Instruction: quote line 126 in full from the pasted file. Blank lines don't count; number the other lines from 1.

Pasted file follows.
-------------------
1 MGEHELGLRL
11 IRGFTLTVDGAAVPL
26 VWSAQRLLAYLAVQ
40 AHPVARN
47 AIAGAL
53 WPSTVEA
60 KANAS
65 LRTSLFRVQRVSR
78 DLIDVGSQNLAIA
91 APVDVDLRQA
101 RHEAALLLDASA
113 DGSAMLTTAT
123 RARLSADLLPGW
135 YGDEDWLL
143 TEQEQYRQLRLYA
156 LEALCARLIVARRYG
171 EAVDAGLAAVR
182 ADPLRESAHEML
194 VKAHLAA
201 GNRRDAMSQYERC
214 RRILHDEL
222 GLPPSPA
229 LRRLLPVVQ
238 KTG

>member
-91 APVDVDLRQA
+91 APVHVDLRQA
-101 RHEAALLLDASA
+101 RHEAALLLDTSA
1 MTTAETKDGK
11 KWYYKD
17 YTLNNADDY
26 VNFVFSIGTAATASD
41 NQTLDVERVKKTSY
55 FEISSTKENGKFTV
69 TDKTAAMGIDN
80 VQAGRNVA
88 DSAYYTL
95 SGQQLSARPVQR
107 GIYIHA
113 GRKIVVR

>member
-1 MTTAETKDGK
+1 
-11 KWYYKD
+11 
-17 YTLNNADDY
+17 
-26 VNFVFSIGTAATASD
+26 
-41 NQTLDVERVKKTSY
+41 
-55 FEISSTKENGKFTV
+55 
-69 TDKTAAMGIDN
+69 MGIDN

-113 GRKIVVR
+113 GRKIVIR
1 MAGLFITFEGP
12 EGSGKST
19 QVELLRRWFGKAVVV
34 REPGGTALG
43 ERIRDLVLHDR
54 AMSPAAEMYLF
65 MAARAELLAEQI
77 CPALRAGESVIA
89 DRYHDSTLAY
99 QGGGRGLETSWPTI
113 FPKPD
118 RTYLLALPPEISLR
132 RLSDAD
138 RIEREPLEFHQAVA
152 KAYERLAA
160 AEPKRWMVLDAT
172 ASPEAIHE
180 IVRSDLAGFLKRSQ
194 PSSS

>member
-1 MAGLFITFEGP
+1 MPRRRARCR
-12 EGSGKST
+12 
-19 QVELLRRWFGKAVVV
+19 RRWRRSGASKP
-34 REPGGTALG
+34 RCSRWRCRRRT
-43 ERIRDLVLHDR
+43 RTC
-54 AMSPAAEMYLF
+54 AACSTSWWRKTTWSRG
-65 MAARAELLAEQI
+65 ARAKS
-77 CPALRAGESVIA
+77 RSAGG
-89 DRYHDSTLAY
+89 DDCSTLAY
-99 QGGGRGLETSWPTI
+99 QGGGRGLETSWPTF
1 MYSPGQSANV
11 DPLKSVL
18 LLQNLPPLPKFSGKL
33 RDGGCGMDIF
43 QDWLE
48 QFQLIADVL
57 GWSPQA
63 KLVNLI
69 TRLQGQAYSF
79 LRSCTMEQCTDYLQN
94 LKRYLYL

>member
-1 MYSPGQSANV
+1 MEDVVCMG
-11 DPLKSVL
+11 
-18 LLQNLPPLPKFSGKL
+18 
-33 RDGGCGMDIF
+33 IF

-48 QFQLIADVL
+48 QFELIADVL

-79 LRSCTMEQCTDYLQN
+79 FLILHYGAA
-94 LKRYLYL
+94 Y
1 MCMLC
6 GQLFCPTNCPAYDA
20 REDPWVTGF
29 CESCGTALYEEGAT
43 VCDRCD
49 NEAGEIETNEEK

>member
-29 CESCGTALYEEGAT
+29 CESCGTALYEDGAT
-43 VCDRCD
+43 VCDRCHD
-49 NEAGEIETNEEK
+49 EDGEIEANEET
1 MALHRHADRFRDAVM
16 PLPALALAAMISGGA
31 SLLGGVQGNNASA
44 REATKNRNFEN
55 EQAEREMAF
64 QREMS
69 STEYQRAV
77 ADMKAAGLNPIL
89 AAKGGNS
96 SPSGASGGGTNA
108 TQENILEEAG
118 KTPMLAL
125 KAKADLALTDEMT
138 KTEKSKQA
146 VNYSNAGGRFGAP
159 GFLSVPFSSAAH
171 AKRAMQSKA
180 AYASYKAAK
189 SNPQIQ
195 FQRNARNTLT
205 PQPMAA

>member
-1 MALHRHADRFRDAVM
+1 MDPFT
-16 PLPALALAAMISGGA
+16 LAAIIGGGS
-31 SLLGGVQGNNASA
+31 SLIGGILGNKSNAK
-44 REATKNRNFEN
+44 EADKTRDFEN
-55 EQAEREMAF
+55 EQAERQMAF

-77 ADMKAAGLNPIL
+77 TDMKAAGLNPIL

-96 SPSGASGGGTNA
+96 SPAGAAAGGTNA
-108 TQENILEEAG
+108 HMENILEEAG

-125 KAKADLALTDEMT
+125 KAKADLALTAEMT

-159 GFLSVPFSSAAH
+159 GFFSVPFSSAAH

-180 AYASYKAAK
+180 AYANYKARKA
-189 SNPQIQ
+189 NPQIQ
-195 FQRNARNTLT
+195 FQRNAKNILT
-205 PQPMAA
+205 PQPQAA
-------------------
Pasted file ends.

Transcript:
6 GQLFCPTNCPAYDA